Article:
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The Mission

Rocket: Minotaur 1
Payload: TacSat 2 and GeneSat 1
Date: Dec. 11, 2006
Window: 7-10 a.m. EST (1200-1500 GMT)
Site: Wallops Flight Facility, Virginia

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Minotaur rocket makes sunrise ascent from Virginia

Posted: December 16, 2006

The Minotaur rocket launches at sunrise. Credit: Wallops TV
Virginia's Wallops Island hosted its first space launch in seven years this morning when a Minotaur rocket blazed a trail into orbit with a U.S. Air Force demonstration satellite.

Liftoff of the 69-foot tall booster occurred at 7:00 a.m. EST (1200 GMT) from the Mid-Atlantic Regional Spaceport on the southern tip of Wallops Island, Va.

The four-stage booster flew toward the rising Sun as it headed southeast away from the U.S. East Coast. Deployment of the TacSat 2 primary payload came 11 minutes after launch, according to the NASA Wallops Flight Facility.

NASA's tiny GeneSat 1 research craft was released into space ten minutes later, and controllers later confirmed they had received the first signals from the nanosatellite.

The diminutive satellite will conduct a four-day series of biological tests to observe the behavior of E. coli bacteria in space. The samples are housed within a miniature laboratory inside the craft.

The Minotaur was targeting a circular orbit about 255 miles high with an inclination of around 40 degrees.

An external video camera mounted to the Minotaur rocket looks down at Earth during launch. Credit: Wallops TV
The mission marked the first rocket flight into orbit from Wallops since 1999, when an air-launched Pegasus rocket hauled seven communications satellites into space. The last ground-based space launch attempt was more than 11 years ago, and the most recent successful orbital launch before Saturday was in 1985.

Saturday's launch was postponed from Dec. 11 after last-minute concerns with TacSat 2's flight software. Engineers spent much of the week analyzing the issue before finally clearing the satellite for launch.

Managed by the Air Force Research Laboratory, TacSat 2 is a test bed for potential tactical applications for future military satellites. The 814-pound spacecraft was built by MicroSat Systems, Inc., and the program's partners come from every branch of the U.S. armed forces.

TacSat 2's mission is slated to last from six to 12 months, and controllers plan to declare the craft operational after just one day of test and checkout procedures. The project is designed to demonstrate an accelerated manufacturing process and launch schedule with a rapid transition to normal operations after the satellite is delivered to orbit, according to the Air Force Research Laboratory.

The Air Force's Joint Warfighting Space initiative seeks to transform the military's role in space to include a fleet of tactical satellites that can serve troops more quickly than current programs.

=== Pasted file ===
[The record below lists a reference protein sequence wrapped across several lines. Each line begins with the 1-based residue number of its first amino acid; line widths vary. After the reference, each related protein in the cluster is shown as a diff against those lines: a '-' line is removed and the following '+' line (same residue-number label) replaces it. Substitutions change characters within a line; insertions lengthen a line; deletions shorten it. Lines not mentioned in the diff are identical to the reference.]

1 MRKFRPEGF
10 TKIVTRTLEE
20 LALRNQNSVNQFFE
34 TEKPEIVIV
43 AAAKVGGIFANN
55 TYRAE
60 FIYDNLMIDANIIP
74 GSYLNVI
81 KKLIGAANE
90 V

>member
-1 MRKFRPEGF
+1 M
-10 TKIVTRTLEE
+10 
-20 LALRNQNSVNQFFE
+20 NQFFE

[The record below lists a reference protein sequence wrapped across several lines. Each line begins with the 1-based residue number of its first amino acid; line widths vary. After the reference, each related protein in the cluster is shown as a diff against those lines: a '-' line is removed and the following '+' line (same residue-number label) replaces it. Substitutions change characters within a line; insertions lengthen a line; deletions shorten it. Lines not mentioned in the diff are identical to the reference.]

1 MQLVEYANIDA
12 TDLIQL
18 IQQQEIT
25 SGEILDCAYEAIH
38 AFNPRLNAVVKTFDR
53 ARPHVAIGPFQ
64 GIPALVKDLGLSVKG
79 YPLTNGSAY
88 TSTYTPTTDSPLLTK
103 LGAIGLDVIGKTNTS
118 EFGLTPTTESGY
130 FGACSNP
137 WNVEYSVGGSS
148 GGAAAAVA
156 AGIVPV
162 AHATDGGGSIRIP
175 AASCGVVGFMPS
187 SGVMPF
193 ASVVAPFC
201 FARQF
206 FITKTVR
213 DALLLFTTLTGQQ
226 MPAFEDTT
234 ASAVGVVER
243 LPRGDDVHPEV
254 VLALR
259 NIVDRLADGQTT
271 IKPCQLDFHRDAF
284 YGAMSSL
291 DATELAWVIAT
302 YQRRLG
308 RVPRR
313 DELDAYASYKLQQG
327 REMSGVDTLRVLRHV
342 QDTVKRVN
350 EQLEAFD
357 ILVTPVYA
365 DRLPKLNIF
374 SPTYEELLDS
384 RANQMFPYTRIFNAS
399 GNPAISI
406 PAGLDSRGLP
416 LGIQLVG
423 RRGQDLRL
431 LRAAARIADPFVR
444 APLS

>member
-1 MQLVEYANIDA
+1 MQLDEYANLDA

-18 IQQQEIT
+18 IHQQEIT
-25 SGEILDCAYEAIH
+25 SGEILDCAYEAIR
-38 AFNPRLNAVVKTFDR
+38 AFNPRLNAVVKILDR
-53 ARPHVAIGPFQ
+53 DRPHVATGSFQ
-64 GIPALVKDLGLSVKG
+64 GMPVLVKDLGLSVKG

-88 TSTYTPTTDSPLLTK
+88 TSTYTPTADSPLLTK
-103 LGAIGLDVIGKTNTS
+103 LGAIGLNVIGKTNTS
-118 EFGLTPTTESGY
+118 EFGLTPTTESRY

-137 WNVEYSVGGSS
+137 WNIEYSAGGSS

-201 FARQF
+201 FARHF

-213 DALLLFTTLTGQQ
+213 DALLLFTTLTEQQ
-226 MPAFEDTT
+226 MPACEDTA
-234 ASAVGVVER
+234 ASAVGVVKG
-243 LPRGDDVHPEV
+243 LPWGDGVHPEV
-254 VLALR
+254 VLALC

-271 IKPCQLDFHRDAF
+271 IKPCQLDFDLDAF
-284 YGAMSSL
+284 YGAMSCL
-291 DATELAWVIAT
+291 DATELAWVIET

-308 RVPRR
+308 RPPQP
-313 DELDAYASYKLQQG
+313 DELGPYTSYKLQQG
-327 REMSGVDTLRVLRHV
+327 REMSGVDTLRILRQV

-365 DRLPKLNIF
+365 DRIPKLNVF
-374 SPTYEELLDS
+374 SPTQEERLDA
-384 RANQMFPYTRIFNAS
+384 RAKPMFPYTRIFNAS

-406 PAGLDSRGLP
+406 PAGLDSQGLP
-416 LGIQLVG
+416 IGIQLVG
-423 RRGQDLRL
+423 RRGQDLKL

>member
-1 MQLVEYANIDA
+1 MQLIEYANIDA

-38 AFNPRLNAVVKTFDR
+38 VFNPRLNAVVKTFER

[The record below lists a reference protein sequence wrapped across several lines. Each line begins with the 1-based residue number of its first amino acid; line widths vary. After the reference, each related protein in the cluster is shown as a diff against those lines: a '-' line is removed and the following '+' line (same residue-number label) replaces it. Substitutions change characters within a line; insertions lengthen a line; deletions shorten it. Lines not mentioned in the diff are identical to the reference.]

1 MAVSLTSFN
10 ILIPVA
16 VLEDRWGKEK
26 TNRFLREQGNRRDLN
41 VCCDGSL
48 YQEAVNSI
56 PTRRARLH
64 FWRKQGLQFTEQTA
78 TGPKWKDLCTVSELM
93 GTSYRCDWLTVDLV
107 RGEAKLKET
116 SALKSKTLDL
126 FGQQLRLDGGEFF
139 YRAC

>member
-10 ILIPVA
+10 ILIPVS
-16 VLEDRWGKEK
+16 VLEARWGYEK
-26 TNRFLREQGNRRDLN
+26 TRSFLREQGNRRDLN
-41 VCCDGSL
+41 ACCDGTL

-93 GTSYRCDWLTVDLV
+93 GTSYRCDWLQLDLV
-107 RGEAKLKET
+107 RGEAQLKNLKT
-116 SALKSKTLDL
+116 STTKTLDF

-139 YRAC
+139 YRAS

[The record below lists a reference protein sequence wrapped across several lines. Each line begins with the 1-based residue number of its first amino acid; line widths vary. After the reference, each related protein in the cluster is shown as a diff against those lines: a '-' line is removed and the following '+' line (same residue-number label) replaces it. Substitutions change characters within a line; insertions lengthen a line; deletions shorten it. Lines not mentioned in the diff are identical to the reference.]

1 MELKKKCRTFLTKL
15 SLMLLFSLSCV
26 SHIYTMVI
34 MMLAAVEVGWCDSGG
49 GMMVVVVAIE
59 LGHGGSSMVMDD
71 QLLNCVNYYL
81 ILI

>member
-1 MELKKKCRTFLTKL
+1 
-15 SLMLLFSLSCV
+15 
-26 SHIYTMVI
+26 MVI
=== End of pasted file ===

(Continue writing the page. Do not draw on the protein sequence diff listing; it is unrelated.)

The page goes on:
The TacSat 2 craft undergoes pre-flight testing. Credit: Air Force
Another objective of the initiative is to "operationalize" space to benefit deployed military forces, according to a 2005 presentation by Air Force Brig. Gen. Larry James, former vice commander of the Space and Missile Systems Center.

Officials also hope the program will eventually demonstrate the ability to rapidly launch satellites as necessary, decreasing preparation time from weeks to hours.

TacSat 2 is the first in a series of planned spacecraft to put the goals of the Joint Warfighting Space initiative to the test.

TacSat 1 is scheduled for launch on a Falcon 1 rocket next year, while another Minotaur will launch TacSat 3 in late 2007. TacSat 4 could follow in 2008.

These satellites will conduct further tests for the Joint Warfighting Space program.

Loaded with 11 experiments, the microsatellite will attempt to respond to tactical requests from military forces deployed in the field. TacSat 2 carries a 20-inch optical telescope that should be able to produce photos of targets soon after orders are given by military commanders.

Imagery will be downlinked to a ground site at the U.S. Naval Air Warfare Center facility at China Lake, Calif. Officials hope this experiment will lead to reduced response times for image requests from deployed troops.

"TacSat 2 will directly benefit the troop on the ground," said Neal Peck, TacSat 2 program manager. "By demonstrating that it can communicate directly with the China Lake facility, TacSat 2 can directly talk to any common data link compatible ground station across the globe."

Also among TacSat 2's experiments are an ion thruster, a global positioning system occultation receiver and an experimental thin film solar array. The spacecraft also features software for autonomous operations, according to an Air Force written statement.